On 10/26/2012 08:10 AM, Alexandre Prokoudine wrote:

The general principle is:

1. Select objects with selection tools.
2. Cut and paste them to a new layer above the original layer (Ctrl+X, Ctrl+Shift+V).
This doesn't work for me - it creates a new image not a new layer.

I've had more success using the free select tool doing a piecewise-linear close boundary around the object(s).

I usually use antialiasing with feathered edges set at radius 2 pixels, trace around the foreground objects (at whatever level of magnification I find most convenient, using the sliders on the bottom and right to focus on where I am working, and then (Ctrl-x, Ctrl-V, Layer->new layer to keep the image properly placed within the background.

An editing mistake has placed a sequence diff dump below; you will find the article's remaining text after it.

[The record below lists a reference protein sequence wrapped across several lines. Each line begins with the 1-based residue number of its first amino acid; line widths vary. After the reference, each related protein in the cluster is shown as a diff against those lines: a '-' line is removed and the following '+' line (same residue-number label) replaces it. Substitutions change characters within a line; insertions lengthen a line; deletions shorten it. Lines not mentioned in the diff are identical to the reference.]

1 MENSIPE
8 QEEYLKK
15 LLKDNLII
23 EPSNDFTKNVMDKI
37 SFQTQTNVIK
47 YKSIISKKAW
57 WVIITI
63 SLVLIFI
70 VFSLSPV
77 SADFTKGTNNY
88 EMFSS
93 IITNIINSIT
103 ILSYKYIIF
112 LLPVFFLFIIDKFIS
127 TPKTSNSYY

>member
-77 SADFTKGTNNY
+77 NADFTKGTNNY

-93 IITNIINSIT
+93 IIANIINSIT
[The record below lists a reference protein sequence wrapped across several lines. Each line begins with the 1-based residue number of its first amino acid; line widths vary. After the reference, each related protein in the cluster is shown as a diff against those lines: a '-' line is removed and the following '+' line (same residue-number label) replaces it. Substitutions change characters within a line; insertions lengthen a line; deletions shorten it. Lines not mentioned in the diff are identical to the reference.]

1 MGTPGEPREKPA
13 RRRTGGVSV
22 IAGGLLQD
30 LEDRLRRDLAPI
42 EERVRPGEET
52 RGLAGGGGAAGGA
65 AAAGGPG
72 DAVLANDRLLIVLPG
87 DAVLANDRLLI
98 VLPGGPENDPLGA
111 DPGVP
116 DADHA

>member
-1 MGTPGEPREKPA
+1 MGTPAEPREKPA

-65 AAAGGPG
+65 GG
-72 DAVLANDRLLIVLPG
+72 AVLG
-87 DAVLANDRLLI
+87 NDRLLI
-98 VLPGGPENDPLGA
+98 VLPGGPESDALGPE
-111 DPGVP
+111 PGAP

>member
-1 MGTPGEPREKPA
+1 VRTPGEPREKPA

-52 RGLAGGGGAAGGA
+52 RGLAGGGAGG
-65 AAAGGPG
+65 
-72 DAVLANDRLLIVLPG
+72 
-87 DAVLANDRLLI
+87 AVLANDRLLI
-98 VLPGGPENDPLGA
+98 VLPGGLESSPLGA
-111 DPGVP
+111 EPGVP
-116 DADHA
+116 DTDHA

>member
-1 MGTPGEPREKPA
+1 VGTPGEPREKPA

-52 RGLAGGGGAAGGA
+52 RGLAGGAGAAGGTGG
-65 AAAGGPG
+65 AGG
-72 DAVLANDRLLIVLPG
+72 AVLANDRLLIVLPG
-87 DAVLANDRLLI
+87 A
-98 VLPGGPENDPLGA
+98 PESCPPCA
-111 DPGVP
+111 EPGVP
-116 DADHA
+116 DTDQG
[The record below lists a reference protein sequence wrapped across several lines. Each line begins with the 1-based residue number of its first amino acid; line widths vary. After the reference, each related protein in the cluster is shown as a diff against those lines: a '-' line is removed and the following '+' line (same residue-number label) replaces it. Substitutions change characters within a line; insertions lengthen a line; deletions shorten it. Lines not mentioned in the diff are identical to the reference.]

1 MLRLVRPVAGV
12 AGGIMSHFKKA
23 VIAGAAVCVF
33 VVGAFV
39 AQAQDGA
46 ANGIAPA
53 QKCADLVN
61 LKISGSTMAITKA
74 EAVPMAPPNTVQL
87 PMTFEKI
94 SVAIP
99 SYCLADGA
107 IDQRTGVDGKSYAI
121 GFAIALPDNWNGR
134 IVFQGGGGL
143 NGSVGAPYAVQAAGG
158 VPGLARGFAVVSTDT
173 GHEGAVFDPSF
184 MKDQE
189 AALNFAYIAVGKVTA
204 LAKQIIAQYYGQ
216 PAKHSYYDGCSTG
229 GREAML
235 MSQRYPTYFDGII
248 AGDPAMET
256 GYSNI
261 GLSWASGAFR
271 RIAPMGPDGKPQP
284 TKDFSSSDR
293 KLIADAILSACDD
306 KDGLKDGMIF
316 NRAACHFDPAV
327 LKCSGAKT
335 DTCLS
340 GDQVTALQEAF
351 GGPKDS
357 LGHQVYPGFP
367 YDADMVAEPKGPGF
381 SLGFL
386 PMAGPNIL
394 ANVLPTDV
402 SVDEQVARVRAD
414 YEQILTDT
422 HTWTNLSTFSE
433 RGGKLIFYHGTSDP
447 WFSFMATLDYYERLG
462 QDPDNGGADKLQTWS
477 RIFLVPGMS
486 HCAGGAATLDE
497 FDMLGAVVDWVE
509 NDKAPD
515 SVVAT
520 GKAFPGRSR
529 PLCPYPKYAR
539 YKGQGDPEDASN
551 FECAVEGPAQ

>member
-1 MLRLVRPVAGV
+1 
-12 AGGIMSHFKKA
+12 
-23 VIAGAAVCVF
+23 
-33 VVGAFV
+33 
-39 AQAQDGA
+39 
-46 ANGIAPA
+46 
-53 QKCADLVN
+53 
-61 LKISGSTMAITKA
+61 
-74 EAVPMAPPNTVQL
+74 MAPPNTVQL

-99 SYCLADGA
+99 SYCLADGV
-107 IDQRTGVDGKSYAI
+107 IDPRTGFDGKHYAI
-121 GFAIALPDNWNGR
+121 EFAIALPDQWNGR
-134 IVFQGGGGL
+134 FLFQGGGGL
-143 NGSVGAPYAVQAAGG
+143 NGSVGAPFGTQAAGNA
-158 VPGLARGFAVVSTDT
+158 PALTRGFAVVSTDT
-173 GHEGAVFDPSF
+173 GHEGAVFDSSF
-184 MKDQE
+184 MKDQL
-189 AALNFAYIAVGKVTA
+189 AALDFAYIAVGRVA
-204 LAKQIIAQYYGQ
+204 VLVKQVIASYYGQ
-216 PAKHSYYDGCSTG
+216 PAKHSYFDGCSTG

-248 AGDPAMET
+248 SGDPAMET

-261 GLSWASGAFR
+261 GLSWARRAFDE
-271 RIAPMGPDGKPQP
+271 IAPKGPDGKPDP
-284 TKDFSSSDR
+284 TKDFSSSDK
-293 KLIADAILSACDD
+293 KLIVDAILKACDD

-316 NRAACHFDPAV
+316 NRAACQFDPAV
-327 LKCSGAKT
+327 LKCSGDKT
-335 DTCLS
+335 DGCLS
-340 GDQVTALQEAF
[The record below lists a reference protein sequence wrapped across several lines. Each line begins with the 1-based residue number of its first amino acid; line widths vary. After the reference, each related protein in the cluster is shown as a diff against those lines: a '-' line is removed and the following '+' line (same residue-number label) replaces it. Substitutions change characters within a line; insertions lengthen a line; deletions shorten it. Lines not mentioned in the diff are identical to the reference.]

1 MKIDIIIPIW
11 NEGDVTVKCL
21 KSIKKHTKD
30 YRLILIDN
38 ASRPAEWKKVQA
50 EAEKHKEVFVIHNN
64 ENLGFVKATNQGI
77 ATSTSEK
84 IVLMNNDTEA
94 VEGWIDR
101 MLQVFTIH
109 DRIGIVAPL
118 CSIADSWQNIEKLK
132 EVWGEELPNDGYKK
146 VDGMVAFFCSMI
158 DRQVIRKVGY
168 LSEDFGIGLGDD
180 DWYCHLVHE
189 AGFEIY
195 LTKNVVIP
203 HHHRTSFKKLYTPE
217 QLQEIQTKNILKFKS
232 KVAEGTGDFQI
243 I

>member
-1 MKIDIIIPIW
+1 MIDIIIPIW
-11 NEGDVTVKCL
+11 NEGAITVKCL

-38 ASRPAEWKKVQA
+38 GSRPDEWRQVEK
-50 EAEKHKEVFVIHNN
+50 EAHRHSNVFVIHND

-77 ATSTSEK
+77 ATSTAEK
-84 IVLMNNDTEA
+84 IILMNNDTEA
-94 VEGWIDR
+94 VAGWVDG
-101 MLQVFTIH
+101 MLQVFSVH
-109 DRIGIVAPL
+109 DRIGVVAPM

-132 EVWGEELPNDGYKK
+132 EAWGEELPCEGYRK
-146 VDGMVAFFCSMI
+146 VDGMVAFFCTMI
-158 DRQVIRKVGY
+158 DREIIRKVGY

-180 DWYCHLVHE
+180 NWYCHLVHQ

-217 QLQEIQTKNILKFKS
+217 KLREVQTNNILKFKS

If the image is complex enough to break it in pieces to separate the background, then don't use antialiasing or there will be cut-line residues.

3. Change the background layer so that the object are unaffected.

There are many ways to select objects. I suggest you have a go at http://docs.gimp.org/2.8/en/gimp-tool-foreground-select.html.
This process is a new one for me - it seems at first try to take as much detailed attention and more work. I've also tried the scissors tool but it can't trace around edges as well as my hand-done piecewise linear feathered edges approach.

  -- Burnie

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